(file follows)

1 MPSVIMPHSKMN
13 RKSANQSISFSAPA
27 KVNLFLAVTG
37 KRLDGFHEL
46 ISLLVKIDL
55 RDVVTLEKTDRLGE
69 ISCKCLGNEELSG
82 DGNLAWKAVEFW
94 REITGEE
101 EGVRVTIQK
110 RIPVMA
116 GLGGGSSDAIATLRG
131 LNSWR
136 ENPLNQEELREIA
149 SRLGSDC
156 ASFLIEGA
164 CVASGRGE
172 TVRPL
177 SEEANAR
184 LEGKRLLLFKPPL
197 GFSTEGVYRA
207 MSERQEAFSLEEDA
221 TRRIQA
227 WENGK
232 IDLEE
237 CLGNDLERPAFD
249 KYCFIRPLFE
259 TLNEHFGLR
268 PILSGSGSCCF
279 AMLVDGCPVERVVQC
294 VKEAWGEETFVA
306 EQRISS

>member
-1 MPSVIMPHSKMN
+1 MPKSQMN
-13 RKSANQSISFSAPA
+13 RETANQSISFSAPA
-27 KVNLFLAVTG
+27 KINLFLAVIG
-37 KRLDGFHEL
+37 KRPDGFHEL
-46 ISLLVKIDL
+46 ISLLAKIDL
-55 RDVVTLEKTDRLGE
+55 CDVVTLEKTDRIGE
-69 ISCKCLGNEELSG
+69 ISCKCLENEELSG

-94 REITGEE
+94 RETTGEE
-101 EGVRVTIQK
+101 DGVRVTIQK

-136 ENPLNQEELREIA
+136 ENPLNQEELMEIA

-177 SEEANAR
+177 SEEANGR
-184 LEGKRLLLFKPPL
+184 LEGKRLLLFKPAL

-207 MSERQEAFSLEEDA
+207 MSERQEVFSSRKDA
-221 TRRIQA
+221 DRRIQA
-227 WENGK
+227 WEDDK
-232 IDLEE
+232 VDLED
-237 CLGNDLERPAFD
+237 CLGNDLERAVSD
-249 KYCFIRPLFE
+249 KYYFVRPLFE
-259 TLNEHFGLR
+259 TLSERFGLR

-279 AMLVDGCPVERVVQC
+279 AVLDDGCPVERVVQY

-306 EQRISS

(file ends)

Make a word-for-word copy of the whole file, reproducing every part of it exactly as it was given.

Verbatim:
1 MPSVIMPHSKMN
13 RKSANQSISFSAPA
27 KVNLFLAVTG
37 KRLDGFHEL
46 ISLLVKIDL
55 RDVVTLEKTDRLGE
69 ISCKCLGNEELSG
82 DGNLAWKAVEFW
94 REITGEE
101 EGVRVTIQK
110 RIPVMA
116 GLGGGSSDAIATLRG
131 LNSWR
136 ENPLNQEELREIA
149 SRLGSDC
156 ASFLIEGA
164 CVASGRGE
172 TVRPL
177 SEEANAR
184 LEGKRLLLFKPPL
197 GFSTEGVYRA
207 MSERQEAFSLEEDA
221 TRRIQA
227 WENGK
232 IDLEE
237 CLGNDLERPAFD
249 KYCFIRPLFE
259 TLNEHFGLR
268 PILSGSGSCCF
279 AMLVDGCPVERVVQC
294 VKEAWGEETFVA
306 EQRISS

>member
-1 MPSVIMPHSKMN
+1 MPKSQMN
-13 RKSANQSISFSAPA
+13 RETANQSISFSAPA
-27 KVNLFLAVTG
+27 KINLFLAVIG
-37 KRLDGFHEL
+37 KRPDGFHEL
-46 ISLLVKIDL
+46 ISLLAKIDL
-55 RDVVTLEKTDRLGE
+55 CDVVTLEKTDRIGE
-69 ISCKCLGNEELSG
+69 ISCKCLENEELSG

-94 REITGEE
+94 RETTGEE
-101 EGVRVTIQK
+101 DGVRVTIQK

-136 ENPLNQEELREIA
+136 ENPLNQEELMEIA

-177 SEEANAR
+177 SEEANGR
-184 LEGKRLLLFKPPL
+184 LEGKRLLLFKPAL

-207 MSERQEAFSLEEDA
+207 MSERQEVFSSRKDA
-221 TRRIQA
+221 DRRIQA
-227 WENGK
+227 WEDDK
-232 IDLEE
+232 VDLED
-237 CLGNDLERPAFD
+237 CLGNDLERAVSD
-249 KYCFIRPLFE
+249 KYYFVRPLFE
-259 TLNEHFGLR
+259 TLSERFGLR

-279 AMLVDGCPVERVVQC
+279 AVLDDGCPVERVVQY

-306 EQRISS